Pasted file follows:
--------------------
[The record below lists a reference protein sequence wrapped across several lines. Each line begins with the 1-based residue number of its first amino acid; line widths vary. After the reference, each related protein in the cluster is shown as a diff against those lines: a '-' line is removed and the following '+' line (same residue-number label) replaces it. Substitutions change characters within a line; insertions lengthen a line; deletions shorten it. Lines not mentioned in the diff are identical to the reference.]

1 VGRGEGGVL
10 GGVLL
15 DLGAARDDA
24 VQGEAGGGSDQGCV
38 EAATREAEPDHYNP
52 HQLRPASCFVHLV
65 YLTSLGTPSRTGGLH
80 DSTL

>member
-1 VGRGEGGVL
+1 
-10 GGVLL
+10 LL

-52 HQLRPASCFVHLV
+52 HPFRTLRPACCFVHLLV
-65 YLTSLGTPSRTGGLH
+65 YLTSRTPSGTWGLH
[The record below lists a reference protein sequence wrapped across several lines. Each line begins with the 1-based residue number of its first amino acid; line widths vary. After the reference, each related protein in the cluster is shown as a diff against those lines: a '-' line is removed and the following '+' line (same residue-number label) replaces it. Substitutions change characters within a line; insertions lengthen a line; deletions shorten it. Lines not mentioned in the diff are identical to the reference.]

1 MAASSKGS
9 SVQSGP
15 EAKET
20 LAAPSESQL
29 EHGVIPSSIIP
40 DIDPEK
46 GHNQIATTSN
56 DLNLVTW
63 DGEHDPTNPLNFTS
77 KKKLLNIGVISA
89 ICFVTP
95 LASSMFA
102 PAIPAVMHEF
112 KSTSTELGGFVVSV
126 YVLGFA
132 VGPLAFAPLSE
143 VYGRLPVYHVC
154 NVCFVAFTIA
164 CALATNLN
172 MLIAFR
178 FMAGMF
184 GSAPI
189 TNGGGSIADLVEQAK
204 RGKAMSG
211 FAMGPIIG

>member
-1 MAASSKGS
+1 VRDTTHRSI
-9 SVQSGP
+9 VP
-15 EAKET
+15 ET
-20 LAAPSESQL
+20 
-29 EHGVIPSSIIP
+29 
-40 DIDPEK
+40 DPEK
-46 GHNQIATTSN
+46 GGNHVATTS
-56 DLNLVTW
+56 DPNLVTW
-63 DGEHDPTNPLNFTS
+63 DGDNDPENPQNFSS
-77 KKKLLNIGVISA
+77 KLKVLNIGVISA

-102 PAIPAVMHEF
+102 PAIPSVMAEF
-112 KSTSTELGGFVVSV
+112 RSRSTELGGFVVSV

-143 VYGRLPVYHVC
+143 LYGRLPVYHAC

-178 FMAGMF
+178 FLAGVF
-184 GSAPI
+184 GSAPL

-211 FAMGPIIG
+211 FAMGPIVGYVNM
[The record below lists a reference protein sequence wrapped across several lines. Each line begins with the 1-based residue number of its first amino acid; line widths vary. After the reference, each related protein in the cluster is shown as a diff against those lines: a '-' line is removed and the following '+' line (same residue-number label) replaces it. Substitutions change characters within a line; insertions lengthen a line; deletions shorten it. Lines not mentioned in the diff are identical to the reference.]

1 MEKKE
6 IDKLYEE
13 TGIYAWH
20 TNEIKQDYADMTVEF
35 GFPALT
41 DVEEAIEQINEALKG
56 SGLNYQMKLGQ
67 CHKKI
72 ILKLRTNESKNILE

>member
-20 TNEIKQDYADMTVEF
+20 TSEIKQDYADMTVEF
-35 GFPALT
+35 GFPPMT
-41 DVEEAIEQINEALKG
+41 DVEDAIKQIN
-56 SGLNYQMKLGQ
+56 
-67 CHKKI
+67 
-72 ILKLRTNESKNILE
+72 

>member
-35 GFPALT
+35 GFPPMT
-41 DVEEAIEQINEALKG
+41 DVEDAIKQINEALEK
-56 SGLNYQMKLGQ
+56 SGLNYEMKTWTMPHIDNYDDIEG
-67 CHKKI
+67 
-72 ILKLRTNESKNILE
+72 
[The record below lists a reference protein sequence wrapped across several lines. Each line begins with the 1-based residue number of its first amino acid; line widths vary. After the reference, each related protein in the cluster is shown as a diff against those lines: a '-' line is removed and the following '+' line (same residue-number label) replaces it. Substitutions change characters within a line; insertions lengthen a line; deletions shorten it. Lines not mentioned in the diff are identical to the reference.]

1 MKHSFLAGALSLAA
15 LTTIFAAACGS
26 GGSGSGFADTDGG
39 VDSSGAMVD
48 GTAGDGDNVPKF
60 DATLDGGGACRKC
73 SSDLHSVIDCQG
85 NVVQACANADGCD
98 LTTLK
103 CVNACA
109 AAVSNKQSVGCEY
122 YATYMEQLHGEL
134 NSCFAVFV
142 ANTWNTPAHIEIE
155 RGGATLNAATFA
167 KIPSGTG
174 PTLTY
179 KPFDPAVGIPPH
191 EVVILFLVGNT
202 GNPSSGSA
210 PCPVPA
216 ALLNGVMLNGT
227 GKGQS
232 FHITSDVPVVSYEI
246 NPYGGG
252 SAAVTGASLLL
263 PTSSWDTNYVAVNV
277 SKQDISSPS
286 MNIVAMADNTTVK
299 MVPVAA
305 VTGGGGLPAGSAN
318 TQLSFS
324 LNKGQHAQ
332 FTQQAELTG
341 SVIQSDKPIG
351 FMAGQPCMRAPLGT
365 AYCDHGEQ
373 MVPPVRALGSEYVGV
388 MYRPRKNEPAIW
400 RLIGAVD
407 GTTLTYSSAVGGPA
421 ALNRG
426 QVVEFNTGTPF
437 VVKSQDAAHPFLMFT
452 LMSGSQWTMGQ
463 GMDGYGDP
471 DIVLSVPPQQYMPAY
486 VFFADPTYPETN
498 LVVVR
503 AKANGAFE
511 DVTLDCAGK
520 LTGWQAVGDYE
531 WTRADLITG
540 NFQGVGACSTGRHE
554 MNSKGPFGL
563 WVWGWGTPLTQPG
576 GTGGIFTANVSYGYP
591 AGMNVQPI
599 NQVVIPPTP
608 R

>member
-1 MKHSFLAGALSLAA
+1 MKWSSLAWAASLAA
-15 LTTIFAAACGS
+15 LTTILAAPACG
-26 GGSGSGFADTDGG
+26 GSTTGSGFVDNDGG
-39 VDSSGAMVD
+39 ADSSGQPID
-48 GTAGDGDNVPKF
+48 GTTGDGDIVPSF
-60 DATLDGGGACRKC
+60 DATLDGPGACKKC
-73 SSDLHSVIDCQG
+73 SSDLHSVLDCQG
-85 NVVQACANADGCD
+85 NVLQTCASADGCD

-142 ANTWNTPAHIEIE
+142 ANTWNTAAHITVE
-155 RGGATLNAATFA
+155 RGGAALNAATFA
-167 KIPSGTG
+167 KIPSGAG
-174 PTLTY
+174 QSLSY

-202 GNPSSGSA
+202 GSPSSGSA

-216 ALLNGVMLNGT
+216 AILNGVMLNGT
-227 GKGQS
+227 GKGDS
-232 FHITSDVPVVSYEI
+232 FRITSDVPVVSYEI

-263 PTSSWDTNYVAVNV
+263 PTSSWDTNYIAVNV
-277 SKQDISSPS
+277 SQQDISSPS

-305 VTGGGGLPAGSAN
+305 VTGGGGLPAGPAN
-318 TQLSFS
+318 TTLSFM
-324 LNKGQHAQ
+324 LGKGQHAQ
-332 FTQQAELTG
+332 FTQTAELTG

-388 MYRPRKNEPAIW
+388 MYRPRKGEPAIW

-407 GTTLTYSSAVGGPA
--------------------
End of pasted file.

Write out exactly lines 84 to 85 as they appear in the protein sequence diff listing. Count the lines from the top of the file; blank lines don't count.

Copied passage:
41 DVEEAIEQINEALKG
56 SGLNYQMKLGQ